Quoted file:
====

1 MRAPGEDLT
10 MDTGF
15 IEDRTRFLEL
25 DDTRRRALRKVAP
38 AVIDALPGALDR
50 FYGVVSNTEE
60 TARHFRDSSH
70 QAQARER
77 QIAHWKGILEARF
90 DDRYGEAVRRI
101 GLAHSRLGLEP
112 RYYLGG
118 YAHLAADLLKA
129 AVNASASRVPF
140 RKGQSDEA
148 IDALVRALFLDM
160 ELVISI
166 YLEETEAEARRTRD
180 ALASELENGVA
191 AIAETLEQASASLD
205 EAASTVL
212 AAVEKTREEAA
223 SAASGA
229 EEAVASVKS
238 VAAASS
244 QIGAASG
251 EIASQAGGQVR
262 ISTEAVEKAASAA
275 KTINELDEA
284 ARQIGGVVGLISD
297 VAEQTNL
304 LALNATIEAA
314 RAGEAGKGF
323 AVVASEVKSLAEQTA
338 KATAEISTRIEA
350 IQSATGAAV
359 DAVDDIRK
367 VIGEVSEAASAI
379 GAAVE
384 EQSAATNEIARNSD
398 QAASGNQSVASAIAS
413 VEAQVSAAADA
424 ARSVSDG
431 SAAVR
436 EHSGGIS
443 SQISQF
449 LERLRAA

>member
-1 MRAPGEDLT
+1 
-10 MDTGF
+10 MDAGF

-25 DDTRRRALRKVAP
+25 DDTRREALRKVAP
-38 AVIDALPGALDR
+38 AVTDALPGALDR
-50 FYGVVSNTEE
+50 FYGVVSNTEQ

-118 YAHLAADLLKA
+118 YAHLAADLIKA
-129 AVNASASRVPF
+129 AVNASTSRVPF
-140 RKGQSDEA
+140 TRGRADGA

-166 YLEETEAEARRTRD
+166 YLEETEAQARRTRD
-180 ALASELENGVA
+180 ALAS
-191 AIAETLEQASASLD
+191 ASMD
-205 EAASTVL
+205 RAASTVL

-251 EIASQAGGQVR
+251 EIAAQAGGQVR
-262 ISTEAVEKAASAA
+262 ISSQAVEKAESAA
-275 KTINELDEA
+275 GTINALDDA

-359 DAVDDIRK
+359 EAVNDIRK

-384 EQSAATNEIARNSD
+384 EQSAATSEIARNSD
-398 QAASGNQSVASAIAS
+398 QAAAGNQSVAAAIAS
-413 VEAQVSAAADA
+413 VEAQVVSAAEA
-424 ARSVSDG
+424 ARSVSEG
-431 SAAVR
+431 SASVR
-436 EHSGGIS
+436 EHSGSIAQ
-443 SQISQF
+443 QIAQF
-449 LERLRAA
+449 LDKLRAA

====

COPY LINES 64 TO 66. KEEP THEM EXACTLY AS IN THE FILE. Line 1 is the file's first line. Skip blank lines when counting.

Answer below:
+140 TRGRADGA

-166 YLEETEAEARRTRD
+166 YLEETEAQARRTRD